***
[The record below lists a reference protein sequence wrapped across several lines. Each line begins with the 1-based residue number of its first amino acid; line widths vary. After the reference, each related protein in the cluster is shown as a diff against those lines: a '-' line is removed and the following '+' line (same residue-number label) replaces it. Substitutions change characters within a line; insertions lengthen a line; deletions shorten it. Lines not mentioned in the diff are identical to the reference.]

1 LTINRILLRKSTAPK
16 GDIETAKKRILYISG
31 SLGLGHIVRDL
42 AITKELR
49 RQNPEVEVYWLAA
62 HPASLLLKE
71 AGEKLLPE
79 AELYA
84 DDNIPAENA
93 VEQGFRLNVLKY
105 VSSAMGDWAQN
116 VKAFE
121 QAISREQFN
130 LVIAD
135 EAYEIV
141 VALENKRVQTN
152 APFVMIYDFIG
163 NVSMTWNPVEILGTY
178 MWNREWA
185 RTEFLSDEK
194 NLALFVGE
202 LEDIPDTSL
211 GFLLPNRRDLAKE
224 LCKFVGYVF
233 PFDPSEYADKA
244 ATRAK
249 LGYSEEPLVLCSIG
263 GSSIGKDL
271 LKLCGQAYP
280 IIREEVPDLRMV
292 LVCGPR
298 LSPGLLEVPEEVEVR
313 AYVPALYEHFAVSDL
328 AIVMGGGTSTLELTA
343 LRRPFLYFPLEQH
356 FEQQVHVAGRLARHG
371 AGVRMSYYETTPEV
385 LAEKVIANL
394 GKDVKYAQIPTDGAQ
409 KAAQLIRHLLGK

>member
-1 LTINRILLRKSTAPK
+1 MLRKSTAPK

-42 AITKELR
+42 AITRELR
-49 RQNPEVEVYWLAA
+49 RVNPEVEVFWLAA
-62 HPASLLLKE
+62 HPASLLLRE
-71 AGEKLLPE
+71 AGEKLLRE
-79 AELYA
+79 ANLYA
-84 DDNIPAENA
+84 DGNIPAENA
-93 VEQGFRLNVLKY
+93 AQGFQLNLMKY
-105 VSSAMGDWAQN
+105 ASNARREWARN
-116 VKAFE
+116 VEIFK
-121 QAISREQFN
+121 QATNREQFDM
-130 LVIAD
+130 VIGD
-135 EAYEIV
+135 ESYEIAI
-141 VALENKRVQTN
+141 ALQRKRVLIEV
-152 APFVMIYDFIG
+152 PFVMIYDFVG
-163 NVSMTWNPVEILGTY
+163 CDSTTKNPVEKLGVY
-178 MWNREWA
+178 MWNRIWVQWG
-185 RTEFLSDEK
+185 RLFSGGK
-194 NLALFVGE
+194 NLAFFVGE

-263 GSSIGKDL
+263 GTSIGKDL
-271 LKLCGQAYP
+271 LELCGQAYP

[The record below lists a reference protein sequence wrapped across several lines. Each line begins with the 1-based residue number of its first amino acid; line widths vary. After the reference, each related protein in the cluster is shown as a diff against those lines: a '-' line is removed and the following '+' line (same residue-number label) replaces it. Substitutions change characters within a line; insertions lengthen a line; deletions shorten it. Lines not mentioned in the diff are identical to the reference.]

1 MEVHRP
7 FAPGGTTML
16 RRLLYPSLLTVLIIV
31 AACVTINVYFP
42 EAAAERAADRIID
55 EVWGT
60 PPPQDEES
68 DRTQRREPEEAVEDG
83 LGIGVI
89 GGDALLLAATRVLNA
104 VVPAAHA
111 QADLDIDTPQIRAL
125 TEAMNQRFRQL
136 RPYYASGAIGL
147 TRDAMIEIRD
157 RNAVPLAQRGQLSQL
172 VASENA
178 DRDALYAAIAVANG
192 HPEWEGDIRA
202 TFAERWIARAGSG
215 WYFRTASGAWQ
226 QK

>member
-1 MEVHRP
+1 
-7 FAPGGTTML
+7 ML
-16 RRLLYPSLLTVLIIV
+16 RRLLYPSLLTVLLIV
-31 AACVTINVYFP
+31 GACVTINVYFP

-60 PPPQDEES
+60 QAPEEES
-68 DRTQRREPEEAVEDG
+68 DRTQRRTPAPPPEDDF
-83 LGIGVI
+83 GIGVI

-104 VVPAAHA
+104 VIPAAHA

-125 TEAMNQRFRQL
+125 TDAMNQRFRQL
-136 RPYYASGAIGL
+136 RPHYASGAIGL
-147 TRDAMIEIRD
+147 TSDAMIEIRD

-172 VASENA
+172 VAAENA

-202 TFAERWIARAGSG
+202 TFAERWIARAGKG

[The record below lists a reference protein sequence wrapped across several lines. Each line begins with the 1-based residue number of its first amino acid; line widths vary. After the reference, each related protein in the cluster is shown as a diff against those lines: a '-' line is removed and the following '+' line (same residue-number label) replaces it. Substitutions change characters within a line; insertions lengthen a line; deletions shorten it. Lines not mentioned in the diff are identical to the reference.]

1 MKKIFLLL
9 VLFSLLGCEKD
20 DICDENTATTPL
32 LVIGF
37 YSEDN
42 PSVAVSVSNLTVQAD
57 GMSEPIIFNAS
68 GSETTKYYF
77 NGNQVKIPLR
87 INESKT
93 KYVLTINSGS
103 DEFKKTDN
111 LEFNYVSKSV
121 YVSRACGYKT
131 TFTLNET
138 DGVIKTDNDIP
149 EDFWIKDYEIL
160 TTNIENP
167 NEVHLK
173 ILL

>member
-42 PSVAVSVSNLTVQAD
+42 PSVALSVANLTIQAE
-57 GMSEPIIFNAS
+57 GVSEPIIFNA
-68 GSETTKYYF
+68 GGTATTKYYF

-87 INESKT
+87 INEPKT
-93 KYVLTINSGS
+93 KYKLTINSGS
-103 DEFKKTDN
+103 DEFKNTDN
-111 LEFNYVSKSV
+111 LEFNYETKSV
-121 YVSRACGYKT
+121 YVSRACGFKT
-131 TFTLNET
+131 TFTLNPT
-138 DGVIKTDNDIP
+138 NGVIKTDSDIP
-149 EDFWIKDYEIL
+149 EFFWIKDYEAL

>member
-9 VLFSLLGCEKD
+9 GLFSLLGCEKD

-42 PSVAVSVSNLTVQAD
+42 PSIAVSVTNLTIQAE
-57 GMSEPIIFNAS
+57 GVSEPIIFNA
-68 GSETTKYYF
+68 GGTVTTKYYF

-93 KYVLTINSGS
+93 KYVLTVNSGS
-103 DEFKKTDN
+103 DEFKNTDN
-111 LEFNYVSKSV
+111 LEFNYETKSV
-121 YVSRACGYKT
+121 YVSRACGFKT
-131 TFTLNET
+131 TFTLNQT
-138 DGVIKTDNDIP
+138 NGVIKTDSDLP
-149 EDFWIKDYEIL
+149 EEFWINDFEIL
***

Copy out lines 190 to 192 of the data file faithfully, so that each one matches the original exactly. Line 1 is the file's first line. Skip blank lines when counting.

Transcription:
-103 DEFKKTDN
+103 DEFKNTDN
-111 LEFNYVSKSV